Friendships are fluid things, and they can change dramatically over the course of a year or so. To ensure the associations you’re maintaining are the ones that are increasing your happiness and contributing to your enjoyment of life, take stock of your relationships on a regular basis. Are they uplifting and helpful or draining and negative? Keep the former and weed out the latter.

3.  Make an Effort

Without regular effort, friendships wilt and die. While life gets busy quite quickly, it’s critical to make time for your friendships. Even if it’s just a quick coffee date each week, or a scheduled dinner once a month, penciling in time to spend with the people you enjoy most will go a long way toward helping to keep those friendships safe, happy, positive, and strong for years to come.

4. Be Honest With Yourself

It’s not uncommon to stay in a friendship or other relationship because you feel a sense of obligation, or because there’s no “real” cause for the friendship to end, like a fight or betrayal. Unfortunately, this outlook won’t do anything but harm your health and wellbeing when it comes to your friendships.

Instead, learn to be honest with yourself about how other people make you feel. If you feel happy and uplifted when you’re around someone, it’s probably wise to keep them in your life. If someone makes you feel ridiculed, small, or insecure, though, you’re better off being honest about it and letting that person go.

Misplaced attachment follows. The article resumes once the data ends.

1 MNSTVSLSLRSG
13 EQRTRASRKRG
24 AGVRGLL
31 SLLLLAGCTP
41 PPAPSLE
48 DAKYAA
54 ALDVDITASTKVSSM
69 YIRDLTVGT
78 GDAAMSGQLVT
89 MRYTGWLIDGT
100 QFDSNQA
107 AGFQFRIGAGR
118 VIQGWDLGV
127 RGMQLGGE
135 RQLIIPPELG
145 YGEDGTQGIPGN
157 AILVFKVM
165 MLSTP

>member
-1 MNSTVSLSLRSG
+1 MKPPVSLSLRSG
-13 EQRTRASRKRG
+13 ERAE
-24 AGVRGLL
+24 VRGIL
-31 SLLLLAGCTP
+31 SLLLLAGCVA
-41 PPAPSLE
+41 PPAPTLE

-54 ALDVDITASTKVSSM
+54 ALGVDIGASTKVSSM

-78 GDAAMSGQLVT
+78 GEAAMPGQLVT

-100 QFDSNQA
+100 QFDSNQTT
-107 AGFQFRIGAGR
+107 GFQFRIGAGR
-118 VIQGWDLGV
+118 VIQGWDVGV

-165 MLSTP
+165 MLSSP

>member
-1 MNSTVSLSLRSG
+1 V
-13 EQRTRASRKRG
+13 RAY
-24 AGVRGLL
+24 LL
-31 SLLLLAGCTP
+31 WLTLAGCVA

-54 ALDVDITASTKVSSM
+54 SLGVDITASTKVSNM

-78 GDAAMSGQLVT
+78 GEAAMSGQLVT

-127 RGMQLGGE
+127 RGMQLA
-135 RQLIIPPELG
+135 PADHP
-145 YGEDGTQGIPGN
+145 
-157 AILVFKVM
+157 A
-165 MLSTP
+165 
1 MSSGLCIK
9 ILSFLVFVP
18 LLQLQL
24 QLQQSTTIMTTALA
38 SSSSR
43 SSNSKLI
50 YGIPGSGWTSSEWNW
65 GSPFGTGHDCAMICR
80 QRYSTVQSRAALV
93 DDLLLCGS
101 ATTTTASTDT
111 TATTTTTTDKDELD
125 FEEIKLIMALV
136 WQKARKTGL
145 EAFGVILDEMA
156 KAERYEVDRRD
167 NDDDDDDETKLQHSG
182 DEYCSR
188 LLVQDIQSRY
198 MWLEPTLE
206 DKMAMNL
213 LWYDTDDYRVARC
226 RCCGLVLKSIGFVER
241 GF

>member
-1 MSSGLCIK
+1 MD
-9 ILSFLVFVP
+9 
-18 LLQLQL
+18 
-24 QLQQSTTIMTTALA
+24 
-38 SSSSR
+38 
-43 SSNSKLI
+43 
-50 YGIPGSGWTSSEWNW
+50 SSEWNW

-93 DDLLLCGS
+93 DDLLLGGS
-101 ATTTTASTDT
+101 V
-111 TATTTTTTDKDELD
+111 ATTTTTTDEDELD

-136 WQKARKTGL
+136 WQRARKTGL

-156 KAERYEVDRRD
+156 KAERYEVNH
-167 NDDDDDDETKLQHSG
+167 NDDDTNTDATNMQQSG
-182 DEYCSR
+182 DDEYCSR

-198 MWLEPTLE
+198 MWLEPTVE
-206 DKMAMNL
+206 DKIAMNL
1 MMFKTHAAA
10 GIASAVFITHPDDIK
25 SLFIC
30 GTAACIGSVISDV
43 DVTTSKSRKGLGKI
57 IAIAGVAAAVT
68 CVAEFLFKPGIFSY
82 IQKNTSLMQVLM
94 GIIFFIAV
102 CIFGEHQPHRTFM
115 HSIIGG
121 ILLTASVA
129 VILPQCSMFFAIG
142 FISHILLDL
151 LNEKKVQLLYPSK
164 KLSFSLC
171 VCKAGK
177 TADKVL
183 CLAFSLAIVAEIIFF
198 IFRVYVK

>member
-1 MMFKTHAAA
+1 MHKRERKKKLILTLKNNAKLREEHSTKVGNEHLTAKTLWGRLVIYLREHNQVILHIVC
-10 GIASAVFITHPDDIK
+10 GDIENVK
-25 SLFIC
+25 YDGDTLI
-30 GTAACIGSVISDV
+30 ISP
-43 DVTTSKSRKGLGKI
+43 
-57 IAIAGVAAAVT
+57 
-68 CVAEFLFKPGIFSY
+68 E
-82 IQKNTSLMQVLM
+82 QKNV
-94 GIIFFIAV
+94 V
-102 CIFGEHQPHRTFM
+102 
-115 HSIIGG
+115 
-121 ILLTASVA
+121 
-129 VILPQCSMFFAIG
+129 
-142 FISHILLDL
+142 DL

5. Learn New Things

By taking classes, joining new communities, and pursuing new interests, you can continuously expand your social circles and keep them fresh and interesting. This will enhance your health and wellbeing while also solidifying your new and existing friendships.

What’s more, research has shown that learning new things has neuroprotective effects, and can protect the brain from Alzheimer’s and cognitive decline, so you’ll be doing something for your heart and your mind at the same time!

Our Social Environments Determine the Course of Our Lives

While most people understand that social environments are critical, few know just how instrumental they are to our health, happiness, and well-being.

When our social environments are stable, supportive, and resilient, they support our health and wellness on all levels. When they’re not, it’s easy for our mental health and wellbeing to decline, as a result.

With this in mind, focus carefully on your social environments to increase your chances of aging happily and healthily. As some of the most essential relationships in our lives, our friendships have a dramatic effect on our outlook and health both now and in the future.